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Voices of Young People at the Solidarity Summit on Refugees in Uganda

Willent Mugisha fled the war in Goma, Democratic Republic of Congo as a little girl 17 years ago. Since then, she has lived with her family in Kyangwali refugee settlement in Hoima, Western Uganda.  Pregnant at age 18, Willent   was determined not to let life get her down. Five years ago, together with a group of girls in Kyangwali, she managed to set up a small catering business that helps meet hers and her daughter’s basic needs.

“Life in a refugee settlement is very hard.  I wanted so much to go to university after I completed my Senior Four but could not afford to. It is during the time I was away from school that I got pregnant,” Willent explained.

A scholarship from Windle Trust with support from UNHCR is what changed her life. After completing a two- year course in Catering and Hotel Management she mobilised ten other girls to start a business.  Willent is one of the young refugees that shared her story with fellow young people, the United Nations, government and civil society officials at a side event on youth held on the sidelines of the Uganda Solidarity Summit on Refugees from June 22 to 23.

Under the theme Young people are an asset for inclusive sustainable development of refugee and host communities,  the side event was co-hosted by UNFPA and the Royal Danish Embassy in partnership with IOM, Plan International, Reach A Hand Uganda, UNCDF, UNDP, UNHCR and UNICEF. The event brought together over 100 participants, including 25 young people from refugee and host communities in Uganda.

The side event was preceded by a pre-summit workshop that brought together 35 young refugee and host community representatives at UNFPA Uganda’s Innovation Café. It was also attended by the Danish Ambassador H.E. Mogens Pedersen, UNFPA Representative Mr. Alain Sibenaler, UNDP Country Director Ms. Almaz Gebru and the Acting Commissioner for Youth in the Ministry of Gender, Mr. Mondo Kyateeka.

The aim of the two events was to provide a platform for dialogue on how Uganda’s youthful refugee and host population can be turned into an asset for resilience and sustainable development. Uganda is home to 1.2 million refugees from South Sudan, Burundi and the Democratic Republic of Congo; and other countries.  About 6 in 10 of the refugees are young people below the age of 18.

Linking health and development

One of the issues discussed at length at the side event was the need to build young people’s entrepreneurship skills to enable them become economically independent. Participants were in agreement that for young people to achieve economic independence, there must be deliberate efforts to   address their health concerns including sexual and reproductive health.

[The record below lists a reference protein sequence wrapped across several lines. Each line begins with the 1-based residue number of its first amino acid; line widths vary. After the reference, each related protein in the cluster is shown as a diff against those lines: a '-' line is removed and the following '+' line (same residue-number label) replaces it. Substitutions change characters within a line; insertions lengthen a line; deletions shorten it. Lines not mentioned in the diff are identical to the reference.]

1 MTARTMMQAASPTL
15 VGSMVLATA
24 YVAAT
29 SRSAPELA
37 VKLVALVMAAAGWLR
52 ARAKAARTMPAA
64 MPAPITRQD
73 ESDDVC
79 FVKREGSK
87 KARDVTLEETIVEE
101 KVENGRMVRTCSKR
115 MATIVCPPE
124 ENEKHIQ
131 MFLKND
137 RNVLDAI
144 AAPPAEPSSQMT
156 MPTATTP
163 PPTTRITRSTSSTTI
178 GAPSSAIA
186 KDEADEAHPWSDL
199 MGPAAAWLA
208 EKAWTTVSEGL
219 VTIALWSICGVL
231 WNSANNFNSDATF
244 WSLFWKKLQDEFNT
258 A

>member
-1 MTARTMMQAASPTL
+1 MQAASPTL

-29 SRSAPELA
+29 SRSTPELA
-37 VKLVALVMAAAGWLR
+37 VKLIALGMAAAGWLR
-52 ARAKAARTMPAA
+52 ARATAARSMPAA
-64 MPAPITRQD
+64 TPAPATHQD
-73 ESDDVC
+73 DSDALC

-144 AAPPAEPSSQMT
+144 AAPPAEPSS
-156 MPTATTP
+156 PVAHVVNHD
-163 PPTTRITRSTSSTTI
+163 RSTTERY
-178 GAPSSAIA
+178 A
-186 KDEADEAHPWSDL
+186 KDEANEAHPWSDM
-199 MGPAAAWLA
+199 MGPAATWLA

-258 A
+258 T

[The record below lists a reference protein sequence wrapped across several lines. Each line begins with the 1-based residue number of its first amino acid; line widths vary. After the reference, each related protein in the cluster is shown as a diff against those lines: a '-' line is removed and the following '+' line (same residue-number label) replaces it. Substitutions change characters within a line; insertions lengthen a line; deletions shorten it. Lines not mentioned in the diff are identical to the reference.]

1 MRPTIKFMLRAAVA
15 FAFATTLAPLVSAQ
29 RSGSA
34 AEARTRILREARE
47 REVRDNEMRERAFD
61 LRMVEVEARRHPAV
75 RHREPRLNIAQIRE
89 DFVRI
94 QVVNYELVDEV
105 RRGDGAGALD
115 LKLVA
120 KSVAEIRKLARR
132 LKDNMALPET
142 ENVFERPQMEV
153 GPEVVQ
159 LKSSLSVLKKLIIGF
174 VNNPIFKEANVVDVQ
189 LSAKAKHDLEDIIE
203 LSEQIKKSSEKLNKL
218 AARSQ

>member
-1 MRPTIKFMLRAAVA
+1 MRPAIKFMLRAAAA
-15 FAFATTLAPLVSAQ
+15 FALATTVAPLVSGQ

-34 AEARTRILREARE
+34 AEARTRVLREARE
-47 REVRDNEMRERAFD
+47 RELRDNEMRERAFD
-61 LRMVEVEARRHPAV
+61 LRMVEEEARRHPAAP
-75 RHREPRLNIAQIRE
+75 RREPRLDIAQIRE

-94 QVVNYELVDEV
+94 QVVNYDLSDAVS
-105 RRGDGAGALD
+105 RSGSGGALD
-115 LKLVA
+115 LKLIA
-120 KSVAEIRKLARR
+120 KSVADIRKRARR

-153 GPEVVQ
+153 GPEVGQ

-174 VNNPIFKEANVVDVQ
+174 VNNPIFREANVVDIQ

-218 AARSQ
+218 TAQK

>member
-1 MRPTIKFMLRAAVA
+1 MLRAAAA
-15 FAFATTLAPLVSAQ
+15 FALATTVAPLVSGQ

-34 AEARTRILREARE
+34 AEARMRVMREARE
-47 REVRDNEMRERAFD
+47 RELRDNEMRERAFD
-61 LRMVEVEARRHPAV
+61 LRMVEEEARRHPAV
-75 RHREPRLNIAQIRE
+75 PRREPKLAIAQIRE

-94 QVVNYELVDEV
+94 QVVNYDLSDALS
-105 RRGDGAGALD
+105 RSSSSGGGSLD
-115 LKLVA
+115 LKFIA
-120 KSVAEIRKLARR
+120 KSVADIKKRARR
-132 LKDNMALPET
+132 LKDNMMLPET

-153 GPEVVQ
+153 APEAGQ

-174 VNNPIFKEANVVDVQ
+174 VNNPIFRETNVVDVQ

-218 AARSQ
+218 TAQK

For UNFPA Representative, Alain Sibenaler, making the connection between young people’s health and their prospects for wealth was extremely important. “There is no wealth without health. It’s as simple as that,” he said. 

At a panel discussion, Dr. Alfred Yayi the District Health officer of Yumbe district,  host to the largest refugee settlement of BidiBidi, emphasized the importance of reproductive health interventions. He explained that when young people are not gainfully employed, it puts them at greater risk of ill health including teenage pregnancy, sexually transmitted infections and HIV.
“With support from UNFPA we provide youth friendly health services to young people in the settlement. But we need to do more because the youth population is big. When left on their own without much to do; they are vulnerable. They may abuse drugs and alcohol and end up with unwanted pregnancies and sexually transmitted infections,” he said.

As for Willent, having a source of livelihood and being economically independent has inspired her to reach out to her peers. She talks to girls in the refugee camp, advising them on the dangers of child marriage and teenage pregnancy. She believes that as long as young people are given a chance they can pull themselves out of whatever situation they find themselves in and contribute to the development of their communities.

Moving forward

Mr.  Sibenaler acknowledged that the UN and its partners could do even more to open up spaces for young people’s participation, and to create an enabling environment for that to happen. He noted that UNFPA is working on creating an initiative —social change entrepreneurs — where young people lead on developing models of social business and emphasised that this initiative would also be open to young refugees.

H.E. Mogens Pedersen, the Ambassador of Denmark encouraged young people to not only focus on what donors can do for them but to also think critically about their role in development.

“It is important for us to hear the ideas you have for your own future and how you can be constructive in creating this future,” Mr. Pedersen said. In addition to highlighting issues affecting refugees and host communities, the youth side event paved the way for supplementary pledges of support towards programming for young people. The Royal Danish Embassy, the Embassy of the Kingdom of the Netherlands, the European Union Delegation in Kampala all made commitments of support.


Compiled by Martha Songa and Raquel Polomino Gonzalez, UNFPA